Twenty-six year-old Fontaine, in pigtails, repeating her awkward Mrs. De Winter bit from “Rebecca” is awfully hard to take. Especially as she is clearly obsessed with Boyer and makes little attempt to conceal it. He is torn. (It’s rather like “Lolita” with classical music.) Fontaine alternately droops and flitters about, often declaring she’s going to leave, which would be wise, but she never does. Boyer pouts and broods. They are ridiculous.
The one blazing standout here is Alexis Smith as the frustrated wife. Although the role demands that she be occasionally unpleasant to sweet Joan, it’s hard to blame her. She’s the only character who makes sense; even when the writers put absurd things in her mouth. Miss Smith was gorgeous and talented, but for some reason Warner Bros. where she initially gained fame, wasted most of her potential. As with Angela Lansbury and Lauren Bacall, Alexis would have to wait until Broadway revived her, in “Follies.” (I was also lucky enough to see Alexis in the short-lived Broadway venture, “Platinum.” Not great, but she was was!)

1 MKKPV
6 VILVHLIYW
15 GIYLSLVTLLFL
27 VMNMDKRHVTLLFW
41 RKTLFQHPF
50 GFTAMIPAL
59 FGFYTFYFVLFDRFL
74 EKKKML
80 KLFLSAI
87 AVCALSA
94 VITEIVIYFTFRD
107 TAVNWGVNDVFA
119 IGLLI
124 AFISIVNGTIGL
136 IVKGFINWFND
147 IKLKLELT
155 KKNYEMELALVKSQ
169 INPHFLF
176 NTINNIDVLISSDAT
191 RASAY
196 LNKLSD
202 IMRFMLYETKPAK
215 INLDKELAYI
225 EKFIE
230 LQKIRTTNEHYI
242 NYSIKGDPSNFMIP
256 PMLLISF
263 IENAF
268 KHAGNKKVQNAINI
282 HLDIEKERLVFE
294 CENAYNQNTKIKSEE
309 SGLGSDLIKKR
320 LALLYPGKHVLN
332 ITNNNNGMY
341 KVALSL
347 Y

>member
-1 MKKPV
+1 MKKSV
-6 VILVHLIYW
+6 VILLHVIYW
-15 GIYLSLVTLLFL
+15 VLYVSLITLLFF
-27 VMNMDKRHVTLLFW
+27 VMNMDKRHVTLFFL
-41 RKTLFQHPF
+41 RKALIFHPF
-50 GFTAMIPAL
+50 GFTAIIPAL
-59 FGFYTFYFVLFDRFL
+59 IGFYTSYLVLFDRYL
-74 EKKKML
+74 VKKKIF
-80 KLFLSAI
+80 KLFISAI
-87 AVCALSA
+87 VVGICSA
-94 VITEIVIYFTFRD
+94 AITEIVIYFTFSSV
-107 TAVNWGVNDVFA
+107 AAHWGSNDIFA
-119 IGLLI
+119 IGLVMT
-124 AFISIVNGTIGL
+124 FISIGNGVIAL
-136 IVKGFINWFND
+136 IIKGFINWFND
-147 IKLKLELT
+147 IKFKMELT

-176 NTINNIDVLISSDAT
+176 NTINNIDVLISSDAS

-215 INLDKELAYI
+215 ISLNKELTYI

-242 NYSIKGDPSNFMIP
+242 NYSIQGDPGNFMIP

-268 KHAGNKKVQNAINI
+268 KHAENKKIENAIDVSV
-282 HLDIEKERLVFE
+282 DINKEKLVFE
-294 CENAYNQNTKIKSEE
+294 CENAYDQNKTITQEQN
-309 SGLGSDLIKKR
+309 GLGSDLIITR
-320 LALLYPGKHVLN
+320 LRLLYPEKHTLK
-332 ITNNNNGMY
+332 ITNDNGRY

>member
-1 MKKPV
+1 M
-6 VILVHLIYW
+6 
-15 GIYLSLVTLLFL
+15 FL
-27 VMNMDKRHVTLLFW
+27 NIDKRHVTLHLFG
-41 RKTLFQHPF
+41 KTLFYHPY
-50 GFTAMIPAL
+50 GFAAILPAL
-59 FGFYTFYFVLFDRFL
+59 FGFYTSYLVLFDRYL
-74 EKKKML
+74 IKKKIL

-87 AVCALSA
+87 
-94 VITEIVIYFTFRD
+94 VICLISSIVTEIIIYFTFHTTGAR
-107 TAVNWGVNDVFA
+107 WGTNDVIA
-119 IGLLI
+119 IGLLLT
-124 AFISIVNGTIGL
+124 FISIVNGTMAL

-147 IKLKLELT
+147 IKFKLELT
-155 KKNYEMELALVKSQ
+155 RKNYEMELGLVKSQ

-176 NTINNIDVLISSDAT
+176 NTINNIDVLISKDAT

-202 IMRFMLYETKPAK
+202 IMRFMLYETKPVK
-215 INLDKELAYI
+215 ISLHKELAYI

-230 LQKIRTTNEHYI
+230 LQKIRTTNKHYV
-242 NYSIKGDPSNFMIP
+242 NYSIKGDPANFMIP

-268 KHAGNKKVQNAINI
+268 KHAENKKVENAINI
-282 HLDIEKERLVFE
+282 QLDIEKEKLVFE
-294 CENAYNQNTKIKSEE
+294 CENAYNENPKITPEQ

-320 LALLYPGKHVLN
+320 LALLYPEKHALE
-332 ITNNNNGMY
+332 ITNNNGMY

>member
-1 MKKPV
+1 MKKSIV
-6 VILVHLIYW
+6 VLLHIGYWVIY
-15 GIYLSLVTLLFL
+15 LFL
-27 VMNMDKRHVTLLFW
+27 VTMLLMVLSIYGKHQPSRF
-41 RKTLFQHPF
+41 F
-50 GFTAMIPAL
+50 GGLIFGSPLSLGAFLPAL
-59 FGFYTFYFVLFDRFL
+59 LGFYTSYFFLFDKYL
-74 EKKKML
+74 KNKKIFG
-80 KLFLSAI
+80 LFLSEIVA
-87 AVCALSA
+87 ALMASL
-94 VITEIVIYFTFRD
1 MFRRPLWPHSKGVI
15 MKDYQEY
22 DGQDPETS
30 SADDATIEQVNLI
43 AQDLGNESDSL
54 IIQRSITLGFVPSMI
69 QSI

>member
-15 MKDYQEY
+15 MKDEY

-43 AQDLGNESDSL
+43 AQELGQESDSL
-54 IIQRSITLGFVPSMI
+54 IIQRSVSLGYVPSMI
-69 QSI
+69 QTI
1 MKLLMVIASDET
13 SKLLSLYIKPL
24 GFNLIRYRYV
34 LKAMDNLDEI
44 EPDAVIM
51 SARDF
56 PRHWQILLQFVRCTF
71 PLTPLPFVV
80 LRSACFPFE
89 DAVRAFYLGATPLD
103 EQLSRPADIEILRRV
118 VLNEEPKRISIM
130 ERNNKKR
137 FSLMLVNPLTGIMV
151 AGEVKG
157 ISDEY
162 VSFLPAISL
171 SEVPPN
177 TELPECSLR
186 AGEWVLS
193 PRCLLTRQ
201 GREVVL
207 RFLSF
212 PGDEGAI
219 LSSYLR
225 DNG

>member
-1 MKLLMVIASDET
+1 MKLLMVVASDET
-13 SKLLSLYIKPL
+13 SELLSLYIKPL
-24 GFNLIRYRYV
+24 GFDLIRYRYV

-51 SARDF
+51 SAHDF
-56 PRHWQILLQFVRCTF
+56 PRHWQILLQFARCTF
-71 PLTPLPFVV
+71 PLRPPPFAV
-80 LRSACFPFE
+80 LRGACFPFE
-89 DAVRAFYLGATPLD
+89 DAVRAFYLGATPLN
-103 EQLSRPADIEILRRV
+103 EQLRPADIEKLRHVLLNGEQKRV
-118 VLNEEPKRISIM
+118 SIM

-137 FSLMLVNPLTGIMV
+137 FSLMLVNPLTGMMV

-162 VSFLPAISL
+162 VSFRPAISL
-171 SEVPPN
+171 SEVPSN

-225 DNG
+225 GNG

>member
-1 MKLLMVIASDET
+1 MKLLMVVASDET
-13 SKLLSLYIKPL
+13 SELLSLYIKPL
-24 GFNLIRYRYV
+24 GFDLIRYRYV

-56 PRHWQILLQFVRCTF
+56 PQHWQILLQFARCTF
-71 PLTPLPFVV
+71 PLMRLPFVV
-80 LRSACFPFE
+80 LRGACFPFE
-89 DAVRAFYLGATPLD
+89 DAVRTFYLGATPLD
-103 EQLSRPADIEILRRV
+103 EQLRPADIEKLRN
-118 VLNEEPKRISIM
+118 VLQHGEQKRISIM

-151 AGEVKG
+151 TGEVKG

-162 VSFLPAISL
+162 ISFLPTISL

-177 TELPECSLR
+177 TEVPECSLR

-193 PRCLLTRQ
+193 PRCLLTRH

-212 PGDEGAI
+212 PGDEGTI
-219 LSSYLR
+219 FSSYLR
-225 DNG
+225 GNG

Anyway, I now see why “The Constant Nymph” has been somewhat forgotten. Although to be fair, at the time, the roiling, creepy emotions of Boyer and Fontaine were admired. She, in fact was Oscar-nominated. Which goes to show you that the Academy was as silly then, as now. (Fontaine’s best performances were the aforementioned masterpiece “Rebecca” and the overripe bodice-ripper, “Frenchman’s Creek” where her other set of mannerisms — affected, insincere lady — were perfect for the role of a woman infatuated by a sexy pirate. This film, by the way, is in bad need of restoration.)
As for “The Constant Nymph” that one is begging for a remake — on Lifetime TV. (Teenage girl, confused husband, jealous, distraught wife.)
No longer constant, or a nymph, Fontaine fights off jealous Basil Rathbone in “Frenchman’s Creek.”